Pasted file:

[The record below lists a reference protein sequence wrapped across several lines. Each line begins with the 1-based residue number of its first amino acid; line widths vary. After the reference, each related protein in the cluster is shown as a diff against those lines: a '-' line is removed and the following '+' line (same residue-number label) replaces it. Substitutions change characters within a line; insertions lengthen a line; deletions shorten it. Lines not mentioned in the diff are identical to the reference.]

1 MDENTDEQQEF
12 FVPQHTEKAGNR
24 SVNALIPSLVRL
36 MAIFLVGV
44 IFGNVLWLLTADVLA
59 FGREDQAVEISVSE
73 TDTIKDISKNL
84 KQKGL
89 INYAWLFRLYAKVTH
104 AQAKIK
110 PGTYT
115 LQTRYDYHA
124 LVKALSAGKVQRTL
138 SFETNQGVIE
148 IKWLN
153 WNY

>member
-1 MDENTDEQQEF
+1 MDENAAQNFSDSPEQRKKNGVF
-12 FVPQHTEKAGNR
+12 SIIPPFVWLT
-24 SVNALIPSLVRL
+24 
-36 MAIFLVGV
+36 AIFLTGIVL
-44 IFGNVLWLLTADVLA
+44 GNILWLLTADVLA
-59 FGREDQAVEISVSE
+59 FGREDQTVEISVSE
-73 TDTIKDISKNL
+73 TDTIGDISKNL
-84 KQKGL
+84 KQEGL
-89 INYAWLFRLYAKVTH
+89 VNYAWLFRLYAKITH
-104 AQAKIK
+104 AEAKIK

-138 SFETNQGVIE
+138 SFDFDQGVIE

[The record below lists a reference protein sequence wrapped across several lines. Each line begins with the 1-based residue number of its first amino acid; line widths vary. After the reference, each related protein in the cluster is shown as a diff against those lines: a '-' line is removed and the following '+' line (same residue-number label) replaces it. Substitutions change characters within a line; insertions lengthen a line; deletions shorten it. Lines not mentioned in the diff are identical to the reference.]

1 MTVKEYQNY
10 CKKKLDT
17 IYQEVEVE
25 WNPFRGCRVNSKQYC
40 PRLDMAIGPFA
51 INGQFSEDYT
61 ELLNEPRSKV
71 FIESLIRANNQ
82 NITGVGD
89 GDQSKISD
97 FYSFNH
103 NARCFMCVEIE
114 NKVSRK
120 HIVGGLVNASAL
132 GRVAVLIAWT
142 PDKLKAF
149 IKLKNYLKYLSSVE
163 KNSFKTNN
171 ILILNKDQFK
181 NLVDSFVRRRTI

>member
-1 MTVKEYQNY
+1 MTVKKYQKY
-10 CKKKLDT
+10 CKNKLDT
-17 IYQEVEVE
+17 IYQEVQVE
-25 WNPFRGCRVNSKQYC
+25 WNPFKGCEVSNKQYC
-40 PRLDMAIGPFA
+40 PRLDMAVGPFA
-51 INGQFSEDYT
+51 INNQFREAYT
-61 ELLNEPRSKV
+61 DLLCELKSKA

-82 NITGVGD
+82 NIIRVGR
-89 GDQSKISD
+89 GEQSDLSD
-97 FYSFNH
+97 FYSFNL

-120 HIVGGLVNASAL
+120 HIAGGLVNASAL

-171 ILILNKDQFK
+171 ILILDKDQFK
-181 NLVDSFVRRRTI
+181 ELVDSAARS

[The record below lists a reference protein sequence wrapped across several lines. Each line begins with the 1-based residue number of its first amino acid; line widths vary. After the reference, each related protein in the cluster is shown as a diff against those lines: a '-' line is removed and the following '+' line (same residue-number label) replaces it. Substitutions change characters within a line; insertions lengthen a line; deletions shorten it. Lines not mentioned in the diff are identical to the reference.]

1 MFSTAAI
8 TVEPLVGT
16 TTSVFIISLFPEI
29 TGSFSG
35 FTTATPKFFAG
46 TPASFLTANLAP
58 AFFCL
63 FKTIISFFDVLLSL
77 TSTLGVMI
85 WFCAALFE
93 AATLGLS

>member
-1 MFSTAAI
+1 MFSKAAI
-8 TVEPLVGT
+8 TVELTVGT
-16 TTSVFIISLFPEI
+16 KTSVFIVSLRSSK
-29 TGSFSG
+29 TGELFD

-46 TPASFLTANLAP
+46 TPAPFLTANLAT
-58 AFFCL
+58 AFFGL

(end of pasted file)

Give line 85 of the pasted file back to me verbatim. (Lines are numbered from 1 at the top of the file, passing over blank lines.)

-171 ILILNKDQFK